June 20, 1985
On this third cruise of the lO-year program, scientists sought to learn more about the history of today's continental margins, how they were formed and what the land mass looked like before it split apart.
Geologic evidence shows that the European, African and North American continents were joined together forming a huge supercontinent many millions of years ago. About 110 million years ago, the part of the supercontinent between Spain and Newfoundland began to tear apart, leaving behind what is now the North Atlantic Ocean. As the continents drifted apart, volcanic rocks welled up to fill the gap, forming the ocean floor.
To learn more about this dramatic geologic event, the ship drilled 12 holes off the coast of Spain. The deepest hole reached approximately 1600 feet or about one-third of a mile below the seafloor. It was drilled in approximately 15,500 feet - almost three miles - of water.
Scientists also learned that approximately 10 million years later, or 140 million years ago, the upper part of Earth's crust stretched and thinned as breakup and rifting began. Giant faults were formed. The seafloor sank along these faults to great depths below sea level, where few creatures can survive. Huge masses of sand, mud and plant fragments from the land sloughed off the edge of the continent, burying the limestone layer that had been deposited earlier in shallow water.
The seafloor continued to sink rapidly for about 25 million years after rifting began. Samples from the cores revealed that during the past 110 million years- since the time ocean crust began to form in the North Atlantic- the seafloor has subsided much more slowly and in the process has accumulated mud and ooze formed by the skeletons of microscopic organisms which live near the surface of the sea.
Results from this cruise have given oceanographers more pieces to the geologic puzzle of how and when continents broke apart and what the world looked like prior to this cataclysmic event.
Co-chief scientists were Dr. Gilbert Boillot from the University Pierre et Marie Curie, France, and Dr. Edward L. Winterer from the University of California, San Diego. Dr. Audrey Meyer was the ODP staff scientist from Texas A&M University.
JOIDES Resolution, registered as SEDCO BP/471, is the research vessel for the Ocean Drilling Program (ODP), a project funded by the United States, Canada, France, Japan and West Germany.
The 23 scientists aboard the ship were from the U. S., Canada, France, Italy, Japan, Spain and West Germany. In addition, 24 technicians and 65 drilling crew members participated in the cruise.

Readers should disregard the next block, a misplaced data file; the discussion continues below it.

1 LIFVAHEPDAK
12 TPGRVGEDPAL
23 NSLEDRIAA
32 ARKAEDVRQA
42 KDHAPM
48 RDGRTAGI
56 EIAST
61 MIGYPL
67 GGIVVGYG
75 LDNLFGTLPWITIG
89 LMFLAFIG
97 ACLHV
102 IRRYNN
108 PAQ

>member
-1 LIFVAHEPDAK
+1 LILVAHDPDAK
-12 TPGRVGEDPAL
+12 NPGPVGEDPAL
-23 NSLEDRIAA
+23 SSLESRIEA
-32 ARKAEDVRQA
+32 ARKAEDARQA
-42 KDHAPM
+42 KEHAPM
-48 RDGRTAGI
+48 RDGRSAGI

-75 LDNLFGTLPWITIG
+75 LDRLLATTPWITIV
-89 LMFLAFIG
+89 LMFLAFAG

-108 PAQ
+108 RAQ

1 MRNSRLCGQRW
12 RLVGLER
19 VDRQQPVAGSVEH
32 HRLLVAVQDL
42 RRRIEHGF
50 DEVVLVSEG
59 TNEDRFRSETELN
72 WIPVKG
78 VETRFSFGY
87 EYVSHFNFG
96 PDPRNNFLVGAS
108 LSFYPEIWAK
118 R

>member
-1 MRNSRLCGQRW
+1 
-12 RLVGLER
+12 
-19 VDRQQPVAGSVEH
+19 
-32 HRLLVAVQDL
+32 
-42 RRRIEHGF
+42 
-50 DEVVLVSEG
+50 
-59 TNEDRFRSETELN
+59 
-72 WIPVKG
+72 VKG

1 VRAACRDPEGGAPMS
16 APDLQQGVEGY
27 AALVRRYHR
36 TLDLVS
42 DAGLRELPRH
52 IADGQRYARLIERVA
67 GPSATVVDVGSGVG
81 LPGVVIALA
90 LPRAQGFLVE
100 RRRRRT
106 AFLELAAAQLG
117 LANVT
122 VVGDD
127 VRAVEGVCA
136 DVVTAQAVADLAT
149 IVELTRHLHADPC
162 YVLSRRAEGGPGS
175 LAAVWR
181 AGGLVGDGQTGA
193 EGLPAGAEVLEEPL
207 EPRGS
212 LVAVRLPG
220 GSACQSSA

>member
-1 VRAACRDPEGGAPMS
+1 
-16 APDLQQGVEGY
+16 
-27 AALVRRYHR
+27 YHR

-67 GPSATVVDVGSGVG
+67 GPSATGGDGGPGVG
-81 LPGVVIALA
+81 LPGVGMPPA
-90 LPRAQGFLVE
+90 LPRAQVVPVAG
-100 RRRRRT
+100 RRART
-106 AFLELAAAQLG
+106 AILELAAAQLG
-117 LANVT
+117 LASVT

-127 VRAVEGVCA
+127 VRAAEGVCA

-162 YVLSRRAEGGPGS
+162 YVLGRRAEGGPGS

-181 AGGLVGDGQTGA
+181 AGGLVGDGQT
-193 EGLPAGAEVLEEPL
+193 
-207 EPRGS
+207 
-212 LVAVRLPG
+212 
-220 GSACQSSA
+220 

The 470-foot drill ship has a derrick that towers 200 feet above the waterline. The heart of the floating research center is a seven-story laboratory stack which provides space and equipment for on-board examination of sediment and hard-rock cores. Studies include chemical, gas and physical properties, paleontology, petrology, paleomagnetics and sedimentology. Marine geophysics research is conducted when the ship is under way.
Texas A&M is science operator for the program and is responsible for the ship's staffing and scientific operations, overseeing core collection and analysis, and disseminating results. Lamont-Doherty Geological Observatory of Columbia University is responsible for downhole logging.
The program is funded through the Joint Oceanographic Institutions (JOI, Inc.) which manages the project. JOI, Inc. is a nonprofit consortium of 10 major oceanographic institutions. Joint Oceanographic Institutions for Deep Earth Sampling (JOIDES), an international group of scientists, provides overall planning and program advice.
Upcoming cruises include further high latitude drilling in the Labrador Sea and Baffin Bay, and drilling newly formed ocean crust on the Mid-Atlantic Ridge, announced Dr. Philip D. Rabinowitz, ODP director at Texas A&M.
In addition to the five member countries, it is anticipated that the United Kingdom and a consortium of countries within the European Science Foundation will soon join the program.
(Note: JOIDES institutions are the University of California, Columbia University, University of Hawaii, University of Miami, Oregon State University, university of Rhode Island, Texas A&M University, University of Texas, University of Washington and Woods Hole Oceanographic Institution.
Non-U. S. members are: Department of Energy, Mines and Resources, Earth Sciences Sector, Canada; Bundesanstalt fur Geowissenschaften und Rohstoffe, Federal Republic of Germany; Institute Francais de recherche pour l'exploitation de la mer (IFREMER), France; and University of Tokyo, Ocean Research Institute, Japan.)
Scientists participating in the cruise were: Dr. Gilbert Boillot, Universitie Pierre et Marie Curie, France
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